Concentrating solar power plant
The 250MW Genesis Solar Energy Center located in Riverside County, California, US, had its dedication ceremony in April 2014. NextEra Energy Resources, a subsidiary of NextEra Energy, owns and operates the energy centre, which produces enough electricity to power 88,000 Californian households.
The solar facility consists of two identical 125MW generating units using concentrating solar power (CSP) technology, one of the most promising new green power technologies.
The centre is spread over 1,950 acres in a land administered by the Bureau of Land Management (BLM), approximately 25 miles west of the city of Blythe, in an undeveloped area of the Sonoran Desert.
Genesis Solar Energy Center is surrounded by the McCoy Mountains to the east, the Palen Mountains (including the Palen/McCoy Wilderness Area) to the north, and Ford Dry Lake, a dry lakebed, and the Interstate-10 (I-10) highway to the south. The Chuckwalla Mountains and Little Chuckwalla Mountains Wilderness Areas lie further to the south-west of the facility.
Development of the solar project began in 2007 and NextEra received the license from the California Energy Commission (CEC), as well as the right-of-way grant from the BLM in 2010.
Construction started in January 2011, but was interrupted twice, firstly by archaeological findings at the site in 2011 and in 2012 by a monsoonal desert storm. The project employed approximately 1,700 workers during the construction phase.
The two generating units of the plant became operational in November 2013 and March 2014 respectively.
The Californian CSP plant uses over 600,000 Flabeg (RP3) parabolic-trough-solar thermal collectors that capture and concentrate sunlight to heat synthetic oil. The heated oil is used to create steam by heating water, while the generated steam is then piped to drive the steam turbines for electricity generation.
The plant consists of 1,840 SenerTrough solar collector assemblies (SCAs), assembled in 460 loops. The heat-transfer fluid (HTF) used at the plant is Therminol VP-1, provided by Solutia.
A dry cooling method, with an air-cooled condenser system, is used to convert the used steam into water and reuse it for the power generation process. The outlet temperature of the solar field is 740°F.
All the power produced by the plant is sold to the Pacific Gas & Electric Company under a long term power purchase agreement.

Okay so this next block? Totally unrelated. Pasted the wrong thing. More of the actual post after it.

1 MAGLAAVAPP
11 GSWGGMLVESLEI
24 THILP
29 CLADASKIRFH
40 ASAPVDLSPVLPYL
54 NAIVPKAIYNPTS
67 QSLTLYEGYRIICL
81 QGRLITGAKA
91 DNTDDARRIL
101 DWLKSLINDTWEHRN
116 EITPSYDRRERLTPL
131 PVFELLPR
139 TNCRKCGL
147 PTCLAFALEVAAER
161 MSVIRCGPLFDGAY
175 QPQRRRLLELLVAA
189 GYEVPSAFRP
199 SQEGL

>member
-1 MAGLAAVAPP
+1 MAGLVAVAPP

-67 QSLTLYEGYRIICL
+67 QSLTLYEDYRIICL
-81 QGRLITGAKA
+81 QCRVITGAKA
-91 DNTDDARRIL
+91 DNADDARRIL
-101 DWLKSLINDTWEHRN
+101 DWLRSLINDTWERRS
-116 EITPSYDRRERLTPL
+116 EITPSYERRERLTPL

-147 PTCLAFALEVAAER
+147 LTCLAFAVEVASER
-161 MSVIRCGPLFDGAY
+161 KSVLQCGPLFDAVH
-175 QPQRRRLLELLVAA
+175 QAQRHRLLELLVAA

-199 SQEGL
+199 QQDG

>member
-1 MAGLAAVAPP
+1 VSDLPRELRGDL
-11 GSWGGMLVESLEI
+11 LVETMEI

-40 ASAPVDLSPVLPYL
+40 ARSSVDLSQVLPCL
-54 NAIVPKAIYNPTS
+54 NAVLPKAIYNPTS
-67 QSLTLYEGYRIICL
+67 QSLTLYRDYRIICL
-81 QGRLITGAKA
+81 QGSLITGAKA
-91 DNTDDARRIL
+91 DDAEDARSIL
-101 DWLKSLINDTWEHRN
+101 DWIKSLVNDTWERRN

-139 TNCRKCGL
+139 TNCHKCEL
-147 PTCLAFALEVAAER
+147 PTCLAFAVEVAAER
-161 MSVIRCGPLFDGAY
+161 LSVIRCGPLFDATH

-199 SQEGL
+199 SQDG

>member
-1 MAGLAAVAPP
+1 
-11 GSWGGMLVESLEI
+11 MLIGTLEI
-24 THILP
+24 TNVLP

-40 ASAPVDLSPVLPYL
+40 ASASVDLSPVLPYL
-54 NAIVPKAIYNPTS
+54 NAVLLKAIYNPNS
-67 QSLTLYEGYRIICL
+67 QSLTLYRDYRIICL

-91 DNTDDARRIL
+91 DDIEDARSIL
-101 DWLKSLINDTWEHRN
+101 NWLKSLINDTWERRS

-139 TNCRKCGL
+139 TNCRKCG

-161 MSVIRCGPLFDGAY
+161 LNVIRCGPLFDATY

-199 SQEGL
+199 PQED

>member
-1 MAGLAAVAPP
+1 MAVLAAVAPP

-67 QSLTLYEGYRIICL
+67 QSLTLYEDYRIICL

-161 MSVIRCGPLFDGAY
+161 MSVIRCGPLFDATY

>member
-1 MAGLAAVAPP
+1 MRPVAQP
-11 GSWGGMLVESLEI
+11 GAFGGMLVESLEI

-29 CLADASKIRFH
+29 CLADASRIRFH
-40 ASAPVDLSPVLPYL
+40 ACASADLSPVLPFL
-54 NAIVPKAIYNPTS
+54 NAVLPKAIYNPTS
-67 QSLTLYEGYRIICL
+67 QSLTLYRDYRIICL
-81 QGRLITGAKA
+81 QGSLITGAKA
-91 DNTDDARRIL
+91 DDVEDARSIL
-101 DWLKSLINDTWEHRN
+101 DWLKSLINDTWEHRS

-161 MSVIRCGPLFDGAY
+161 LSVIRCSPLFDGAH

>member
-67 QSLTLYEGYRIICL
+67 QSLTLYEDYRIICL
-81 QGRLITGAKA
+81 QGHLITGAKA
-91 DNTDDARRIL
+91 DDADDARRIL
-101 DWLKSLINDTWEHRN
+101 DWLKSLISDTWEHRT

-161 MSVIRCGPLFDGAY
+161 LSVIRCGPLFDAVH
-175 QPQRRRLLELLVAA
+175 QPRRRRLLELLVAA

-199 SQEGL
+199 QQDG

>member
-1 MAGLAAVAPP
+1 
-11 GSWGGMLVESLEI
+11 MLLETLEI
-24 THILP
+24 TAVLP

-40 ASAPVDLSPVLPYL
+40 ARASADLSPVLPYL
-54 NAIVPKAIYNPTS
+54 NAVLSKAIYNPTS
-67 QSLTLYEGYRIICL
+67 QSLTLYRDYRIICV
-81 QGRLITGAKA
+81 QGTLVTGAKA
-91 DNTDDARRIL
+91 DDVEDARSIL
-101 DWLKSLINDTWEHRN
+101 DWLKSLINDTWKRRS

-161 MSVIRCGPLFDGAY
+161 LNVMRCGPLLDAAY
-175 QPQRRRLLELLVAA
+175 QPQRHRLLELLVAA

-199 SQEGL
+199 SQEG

The power station is tied into the Blythe Energy Project transmission line via a 6.5 mile-long 230kV transmission line and then interconnected with the 500kV Devers – Palo Verde No. 2 transmission line at Edison’s Colorado River substation near Blythe.
At the plant, there are two power blocks housing steamturbine generators (STGs), natural gas fired boilers, heat exchangers, feed water pumps, two 3.7 acre evaporation ponds, a stormwater detention pond, five acres of Bioremediation land treatment unit (LTU), a natural gas pipeline and a 6.5 mile-long access road.
A partial loan guarantee of $852m was issued by the US Department of Energy under the Financial Institution Partnership Programme (FIPP) in August 2011.
Tetra Tech handled the two-year permitting process for the project by preparing supporting documents and coordinating with CEC and BLM. It also managed the environmental construction compliance phase.
Over 60 California-based subcontractors were involved in the project. ARB Industrial provided all mechanical and piping work, assembly and installation of solar collector elements, and the fabrication and installation of heat collector tubes.
The environmental benefits delivered by the project include the offsetting of approximately 393,000t of carbon dioxide a year, which is equivalent to removing over 84,000 passenger vehicles off the road, according to the estimates from the US Department of Energy.
The dry-cooling method used at the plant is believed to reduce groundwater usage from 1,600 acre-feet to 200 acre-feet annually.
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